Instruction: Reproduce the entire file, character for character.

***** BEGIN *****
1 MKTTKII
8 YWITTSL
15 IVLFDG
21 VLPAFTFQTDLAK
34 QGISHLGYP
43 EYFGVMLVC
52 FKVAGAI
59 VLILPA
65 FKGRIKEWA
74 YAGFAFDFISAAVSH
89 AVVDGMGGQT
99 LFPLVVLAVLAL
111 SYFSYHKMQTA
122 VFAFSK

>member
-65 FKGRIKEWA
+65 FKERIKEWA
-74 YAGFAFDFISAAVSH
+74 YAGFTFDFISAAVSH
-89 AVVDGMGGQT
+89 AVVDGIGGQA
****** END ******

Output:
1 MKTTKII
8 YWITTSL
15 IVLFDG
21 VLPAFTFQTDLAK
34 QGISHLGYP
43 EYFGVMLVC
52 FKVAGAI
59 VLILPA
65 FKGRIKEWA
74 YAGFAFDFISAAVSH
89 AVVDGMGGQT
99 LFPLVVLAVLAL
111 SYFSYHKMQTA
122 VFAFSK

>member
-65 FKGRIKEWA
+65 FKERIKEWA
-74 YAGFAFDFISAAVSH
+74 YAGFTFDFISAAVSH
-89 AVVDGMGGQT
+89 AVVDGIGGQA